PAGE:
I was willing, and my hubby couldn't wait to buy the place - but I was concerned about how we could afford it. So we sat down and made a list of our current bills. Then we crossed off the ones we'd no longer have (like a water/sewer bill), and added additional expenses (like the fuel for my hubby to commute an hour and half to work every day). We thought it was do-able.
So we agreed to buy it. Amazingly, the Jones' said they would wait for us to make an official offer until our house was on the market. Really, a miracle, since we were months out from doing that.
We immediately set to work fixing up our suburban home and getting it on the market. It took longer than expected, but we did it. Our house sold...then the sale fell through...then we sold it again and had many delays...until finally we had funds from our house to give to the owners of what is now our place!
Because the Jones' needed more time to wrap things up before they moved out of state, we moved out motor coach and parked it at my in-laws. Then, once the new property was officially ours, we moved to the coach there, a bit away from the house. We've stayed here for about seven days, trying to give the original owners some space to get their moving done, but also getting tours of the various trails on the property, walking the property lines, and so on.
|Our parking spot on our new property.|
Every day, when I walk out of the motor coach, I felt amazed - at peace, and so relaxed. This place is gorgeous. Better than I remembered. It's private, and lovely, and warmer than I anticipated. It feels miraculous. It is miraculous!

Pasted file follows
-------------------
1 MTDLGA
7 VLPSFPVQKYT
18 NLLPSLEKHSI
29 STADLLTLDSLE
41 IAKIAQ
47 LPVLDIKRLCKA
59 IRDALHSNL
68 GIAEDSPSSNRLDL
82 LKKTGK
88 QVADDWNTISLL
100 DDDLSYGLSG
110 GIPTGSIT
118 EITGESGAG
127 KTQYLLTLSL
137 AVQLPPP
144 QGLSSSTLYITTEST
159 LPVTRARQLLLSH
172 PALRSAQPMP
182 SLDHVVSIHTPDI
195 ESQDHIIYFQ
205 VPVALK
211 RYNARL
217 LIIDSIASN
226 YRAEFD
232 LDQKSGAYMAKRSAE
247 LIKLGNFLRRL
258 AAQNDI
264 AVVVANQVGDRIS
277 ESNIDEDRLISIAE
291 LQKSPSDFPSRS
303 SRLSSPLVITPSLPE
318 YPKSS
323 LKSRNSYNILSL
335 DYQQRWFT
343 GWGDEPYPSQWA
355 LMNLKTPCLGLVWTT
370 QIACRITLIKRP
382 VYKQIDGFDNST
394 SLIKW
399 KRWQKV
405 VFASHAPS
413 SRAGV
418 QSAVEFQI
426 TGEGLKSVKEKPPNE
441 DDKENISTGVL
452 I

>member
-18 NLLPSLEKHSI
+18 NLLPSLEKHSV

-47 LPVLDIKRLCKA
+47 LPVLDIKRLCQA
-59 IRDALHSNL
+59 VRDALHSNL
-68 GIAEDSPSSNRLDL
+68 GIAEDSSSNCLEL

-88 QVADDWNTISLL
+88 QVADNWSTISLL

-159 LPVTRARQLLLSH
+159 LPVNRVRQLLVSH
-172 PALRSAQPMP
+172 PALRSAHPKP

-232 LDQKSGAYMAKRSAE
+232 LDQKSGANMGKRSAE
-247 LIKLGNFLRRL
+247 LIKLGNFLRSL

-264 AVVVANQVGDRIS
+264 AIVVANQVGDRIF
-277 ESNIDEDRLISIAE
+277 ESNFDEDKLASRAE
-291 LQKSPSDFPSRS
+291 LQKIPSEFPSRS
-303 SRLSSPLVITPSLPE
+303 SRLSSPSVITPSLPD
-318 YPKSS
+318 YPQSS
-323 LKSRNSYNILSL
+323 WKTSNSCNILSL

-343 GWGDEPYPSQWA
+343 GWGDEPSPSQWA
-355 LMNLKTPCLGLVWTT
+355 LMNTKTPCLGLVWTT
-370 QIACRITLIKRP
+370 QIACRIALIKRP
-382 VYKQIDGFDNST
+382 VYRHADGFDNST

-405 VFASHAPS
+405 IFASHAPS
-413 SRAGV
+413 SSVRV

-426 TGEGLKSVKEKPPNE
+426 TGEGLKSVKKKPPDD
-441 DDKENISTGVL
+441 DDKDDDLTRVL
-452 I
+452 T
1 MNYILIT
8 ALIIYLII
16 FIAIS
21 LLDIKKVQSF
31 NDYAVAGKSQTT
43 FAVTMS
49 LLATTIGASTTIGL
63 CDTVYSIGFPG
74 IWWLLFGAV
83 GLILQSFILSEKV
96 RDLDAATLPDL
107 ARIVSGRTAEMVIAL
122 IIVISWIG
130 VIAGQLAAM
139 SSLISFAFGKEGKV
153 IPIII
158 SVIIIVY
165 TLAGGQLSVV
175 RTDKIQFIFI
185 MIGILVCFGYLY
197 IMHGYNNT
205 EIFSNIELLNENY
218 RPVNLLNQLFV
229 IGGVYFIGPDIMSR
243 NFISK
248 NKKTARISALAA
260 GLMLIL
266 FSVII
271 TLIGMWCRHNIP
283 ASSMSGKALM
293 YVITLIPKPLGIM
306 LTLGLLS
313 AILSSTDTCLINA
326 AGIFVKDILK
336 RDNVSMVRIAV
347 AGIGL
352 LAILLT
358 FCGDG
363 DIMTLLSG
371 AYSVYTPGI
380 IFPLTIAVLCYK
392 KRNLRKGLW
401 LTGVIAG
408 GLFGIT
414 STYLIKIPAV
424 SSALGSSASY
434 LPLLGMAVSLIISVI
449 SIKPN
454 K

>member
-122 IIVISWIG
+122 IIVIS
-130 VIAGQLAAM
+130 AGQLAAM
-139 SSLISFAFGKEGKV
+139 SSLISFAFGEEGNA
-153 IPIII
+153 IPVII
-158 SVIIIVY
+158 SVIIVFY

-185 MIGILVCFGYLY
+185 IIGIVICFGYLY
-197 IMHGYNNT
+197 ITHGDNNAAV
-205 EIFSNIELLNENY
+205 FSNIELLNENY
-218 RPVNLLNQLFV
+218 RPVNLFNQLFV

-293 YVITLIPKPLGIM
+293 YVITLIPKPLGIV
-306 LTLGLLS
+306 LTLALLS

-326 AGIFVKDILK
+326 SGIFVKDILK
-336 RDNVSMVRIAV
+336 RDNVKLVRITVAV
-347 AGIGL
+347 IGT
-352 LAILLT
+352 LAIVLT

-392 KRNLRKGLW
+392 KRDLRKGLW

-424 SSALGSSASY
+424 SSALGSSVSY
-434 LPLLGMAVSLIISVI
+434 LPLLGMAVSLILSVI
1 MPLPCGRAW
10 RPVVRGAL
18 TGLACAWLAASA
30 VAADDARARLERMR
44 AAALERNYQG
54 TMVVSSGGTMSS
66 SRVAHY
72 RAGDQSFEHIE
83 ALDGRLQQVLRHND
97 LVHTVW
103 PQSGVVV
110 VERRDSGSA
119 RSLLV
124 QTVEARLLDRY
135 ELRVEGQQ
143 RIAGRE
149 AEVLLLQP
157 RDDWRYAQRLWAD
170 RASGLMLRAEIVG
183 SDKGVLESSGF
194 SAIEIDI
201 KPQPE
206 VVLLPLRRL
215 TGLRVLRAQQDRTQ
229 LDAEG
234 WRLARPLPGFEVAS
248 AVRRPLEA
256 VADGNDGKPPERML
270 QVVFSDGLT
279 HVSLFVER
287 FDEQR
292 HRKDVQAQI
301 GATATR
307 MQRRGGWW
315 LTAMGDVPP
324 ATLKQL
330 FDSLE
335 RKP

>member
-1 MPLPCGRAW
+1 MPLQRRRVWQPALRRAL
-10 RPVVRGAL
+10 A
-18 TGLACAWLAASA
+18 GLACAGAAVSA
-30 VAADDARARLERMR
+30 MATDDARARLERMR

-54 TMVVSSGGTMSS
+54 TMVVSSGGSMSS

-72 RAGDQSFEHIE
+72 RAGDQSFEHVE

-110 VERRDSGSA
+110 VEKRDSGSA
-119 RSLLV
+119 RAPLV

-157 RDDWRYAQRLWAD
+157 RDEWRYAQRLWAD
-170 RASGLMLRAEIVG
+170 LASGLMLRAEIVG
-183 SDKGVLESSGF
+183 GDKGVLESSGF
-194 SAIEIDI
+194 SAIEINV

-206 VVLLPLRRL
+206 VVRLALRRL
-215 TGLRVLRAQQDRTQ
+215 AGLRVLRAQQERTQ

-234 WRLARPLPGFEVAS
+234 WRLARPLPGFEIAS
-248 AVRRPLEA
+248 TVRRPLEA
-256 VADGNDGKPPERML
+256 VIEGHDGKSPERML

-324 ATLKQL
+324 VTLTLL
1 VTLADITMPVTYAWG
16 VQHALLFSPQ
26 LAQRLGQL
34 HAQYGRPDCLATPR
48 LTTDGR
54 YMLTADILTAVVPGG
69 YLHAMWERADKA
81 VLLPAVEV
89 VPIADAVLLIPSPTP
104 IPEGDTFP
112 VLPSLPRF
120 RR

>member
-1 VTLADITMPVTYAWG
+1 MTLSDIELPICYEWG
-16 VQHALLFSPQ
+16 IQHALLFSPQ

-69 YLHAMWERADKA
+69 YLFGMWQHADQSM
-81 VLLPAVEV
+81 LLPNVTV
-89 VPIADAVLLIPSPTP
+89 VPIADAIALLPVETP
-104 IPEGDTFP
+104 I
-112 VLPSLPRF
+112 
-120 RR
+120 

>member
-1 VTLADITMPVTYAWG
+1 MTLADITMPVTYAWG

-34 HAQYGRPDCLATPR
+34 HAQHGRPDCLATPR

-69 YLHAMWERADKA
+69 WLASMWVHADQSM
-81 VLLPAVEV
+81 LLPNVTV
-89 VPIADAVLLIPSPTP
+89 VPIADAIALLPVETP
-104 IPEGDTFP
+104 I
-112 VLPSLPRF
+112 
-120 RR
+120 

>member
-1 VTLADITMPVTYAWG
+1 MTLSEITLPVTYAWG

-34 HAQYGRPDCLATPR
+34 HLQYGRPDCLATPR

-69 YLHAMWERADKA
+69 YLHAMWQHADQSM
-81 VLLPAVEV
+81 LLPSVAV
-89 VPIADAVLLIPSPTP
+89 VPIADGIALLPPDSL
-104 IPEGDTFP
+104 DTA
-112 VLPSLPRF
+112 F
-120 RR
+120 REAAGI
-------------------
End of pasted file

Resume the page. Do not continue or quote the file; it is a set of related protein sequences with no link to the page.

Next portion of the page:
And let me tell you, a few weeks in our motor coach has only made me more appreciative. As the weeks passed and we came closer to living full time in the tiny house motor home, I found myself praying a lot about how I was going to keep my sanity in that little bus. God's answer wasn't what I expected. I didn't expect a house. And later, I didn't expect our house sale to fall through. (If it hadn't, it would have meant months of living in the coach.) But as my in-laws frequently say, "God's timing is perfect." And he loves to give good gifts to his children.
In fact, the story of how we got to this property is full of miracles and gifts. It all began with an inheritance from my brother; this allowed us to fix up our in-bad-shape suburban home and make it more valuable. It also allowed us to buy the coach - which in itself was a gift, since my husband was able to buy it for a low price. Another gift: Our newest suburban neighbor turned out to be a contractor who loved bartering; he did the work on our home in the suburbs that my husband and I couldn't do ourselves. (In exchange, my husband worked on his vehicles.) It was also something of a miracle that we had enough money left over from the suburban fixer-up that I could hire someone to paint the exterior of our home. By that time, I was utterly and completely exhausted from doing all the packing and much of the fixing up; I was also coming down with a virus - yet we needed to finish the house and get it on the market, or we feared we wouldn't sell the house in time to buy our new one. Then we sold the house within three days of listing it - definitely a miracle. It's true that sale fell through, but until then, the sale gave us peace in our hearts. Also, the sale falling through gave us far less time in the motor coach, for which I'm grateful.
Then we sold the house again, within two days. It was never a smooth sale; I told my hubby that was Satan trying to discourage us. But the house did sell, finally, and at the top of it's value. And let's not forget the fact that my hubby knew the Jones' - because if he hadn't, chances are we would never have had the opportunity to buy this property at all. And the price? That's definitely a miracle. If we'd try to buy this place in our old county, it would have been $200,000 or more than our sales price. Even in the county we now reside in, I feel we got an amazing deal. There is no doubt in our minds that this place is a gift from God. And we are thankful.